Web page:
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Should we red-flag red meat?
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Should we red-flag red meat?

Whether one should chew it on or shun it is a question for meat lovers to chew on
woman eating meat
Representational image | Shutterstock

“What do you mean by carcinogen?” shoots back Sunil Shetty.  

Shetty is not unaware of the meaning of carcinogen; he is only disturbed by the idea of red meat being labelled as such.  

Shetty has been a restauranteur in Colombo, Sri Lanka, for the better part of three decades, with a penchant for serving and consuming red meat.   

When the research is revealed, he retorts a few hours later with “What about this study?!”  

Shetty is alluding to the 2019 research paper which postulates that red meat has negligible impact on the human body. The paper published in the Annals of Internal Medicine received severe backlash from health researchers from around the world. Some experts went so far as to say that the paper’s conclusions “harm the credibility of nutrition science and erode public trust in scientific research.” 

Though Shetty and a large population of meat eaters are unwilling to accept the harmful effects of red meat, or at least feign ignorance in the face of towering evidence, the International Agency for Research on Cancer (the intergovernmental part of World Health Organization) maintains that processed meat is a Group 1 carcinogen.  

IARC’s report reveals that eating 50 grams of processed meat each day increases cancer risk by 18 percent. And according to the American Cancer Society, this can raise lifetime risk for colon cancer from 5 percent to 6 percent. Basically, this puts processed red meat in the category of cigarettes and alcohol. But there is a reason why the IARC’s report emphasises on processed meat (bacon, sausage etc).  

Unprocessed red meats are exceptional sources of complete protein. Red meat contains all the essential amino acids we need for muscle and tissue growth and maintenance. They are also a great source of Vitamin B12 (a water soluble nutrient necessary for the functioning of the nervous system) and zinc (vital for immune system functioning).    

World Cancer Research Fund reports that anything more than three portions (350-500g) of unprocessed red meat per week is excess. The study also suggests that we should consume negligible amounts of processed red meat because “the evidence on processed meat and cancer is clear-cut. The data show that no level of intake can confidently be associated with a lack of risk. Processed meats are often high in salt, which can also increase the risk of high blood pressure and cardiovascular disease.”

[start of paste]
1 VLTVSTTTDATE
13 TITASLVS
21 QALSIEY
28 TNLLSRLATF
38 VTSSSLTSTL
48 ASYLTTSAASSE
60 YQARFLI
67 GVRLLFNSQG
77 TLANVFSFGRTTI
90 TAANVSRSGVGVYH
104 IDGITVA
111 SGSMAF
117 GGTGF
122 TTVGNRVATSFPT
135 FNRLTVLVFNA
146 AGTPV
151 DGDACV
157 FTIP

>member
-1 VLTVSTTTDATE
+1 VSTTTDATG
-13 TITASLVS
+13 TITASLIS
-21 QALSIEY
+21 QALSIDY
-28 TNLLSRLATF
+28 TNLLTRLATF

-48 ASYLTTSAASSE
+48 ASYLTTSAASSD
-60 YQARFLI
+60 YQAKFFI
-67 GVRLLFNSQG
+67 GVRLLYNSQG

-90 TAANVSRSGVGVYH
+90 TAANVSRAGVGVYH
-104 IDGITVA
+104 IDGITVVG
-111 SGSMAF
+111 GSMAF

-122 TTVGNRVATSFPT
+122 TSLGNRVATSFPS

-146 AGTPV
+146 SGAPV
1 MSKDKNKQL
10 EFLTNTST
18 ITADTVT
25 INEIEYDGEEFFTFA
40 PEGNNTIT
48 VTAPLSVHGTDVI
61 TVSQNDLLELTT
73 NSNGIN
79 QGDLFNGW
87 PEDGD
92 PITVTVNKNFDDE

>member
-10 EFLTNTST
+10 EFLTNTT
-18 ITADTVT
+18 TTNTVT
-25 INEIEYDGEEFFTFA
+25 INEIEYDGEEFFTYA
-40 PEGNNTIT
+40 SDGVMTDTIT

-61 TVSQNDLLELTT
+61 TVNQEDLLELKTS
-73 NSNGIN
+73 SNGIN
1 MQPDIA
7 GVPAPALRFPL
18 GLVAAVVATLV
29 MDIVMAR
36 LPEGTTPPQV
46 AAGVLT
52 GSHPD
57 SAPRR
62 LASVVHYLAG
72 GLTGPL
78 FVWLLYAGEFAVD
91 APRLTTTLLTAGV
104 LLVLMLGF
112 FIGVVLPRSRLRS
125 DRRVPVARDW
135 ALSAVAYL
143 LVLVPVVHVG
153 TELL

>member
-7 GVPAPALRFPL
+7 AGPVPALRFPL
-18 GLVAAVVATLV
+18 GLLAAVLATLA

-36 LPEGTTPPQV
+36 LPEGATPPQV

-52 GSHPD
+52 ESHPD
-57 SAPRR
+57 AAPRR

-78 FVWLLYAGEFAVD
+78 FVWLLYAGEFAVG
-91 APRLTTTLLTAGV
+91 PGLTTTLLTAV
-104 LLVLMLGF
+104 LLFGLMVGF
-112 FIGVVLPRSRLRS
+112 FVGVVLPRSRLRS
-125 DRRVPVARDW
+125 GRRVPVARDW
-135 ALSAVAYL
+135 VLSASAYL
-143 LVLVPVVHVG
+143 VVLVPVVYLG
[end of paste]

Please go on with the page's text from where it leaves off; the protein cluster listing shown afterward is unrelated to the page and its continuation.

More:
While the effects of red meat on health have been researched extensively, most of the studies are observational, meaning they are ‘designed to detect associations but cannot prove causation’. Even the IARC’s findings state that consumption of unprocessed red meat probably increases the risk of colorectal (colon) cancer, but categorically state that processed red meat definitely increases the same risk. The IARC also suggests a connection between red meat consumption and prostate and pancreatic cancer.  

Studies have also shown that preparation matters too.  

Besides choosing lean red meat cuts, overcooking or charred variants of the meat have known to have detrimental effects on the body. It turns out, overcooked meat contains more of the cancer-causing compounds. Studies have shown that cooking to around 145-160 degrees Fahrenheit (around 62-71 degrees Celsius) is ideal. 

Shetty presents his experience, stating that large sections of Sri Lankans, too, enjoy their meat overcooked and chewy. “I know who is at my restaurant by the way of their order. If it’s medium-rare or rare, the odds of it being someone from outside Sri Lanka are much higher,” he says.   

Nevertheless, Shetty is unwilling to accept red meat as carcinogen. He insists that he eats far more than the suggested serving, has been doing so since he was a young man, and is healthier than ever. Perhaps it works for some, not so much for others. Either way, moderation is the key, as always.

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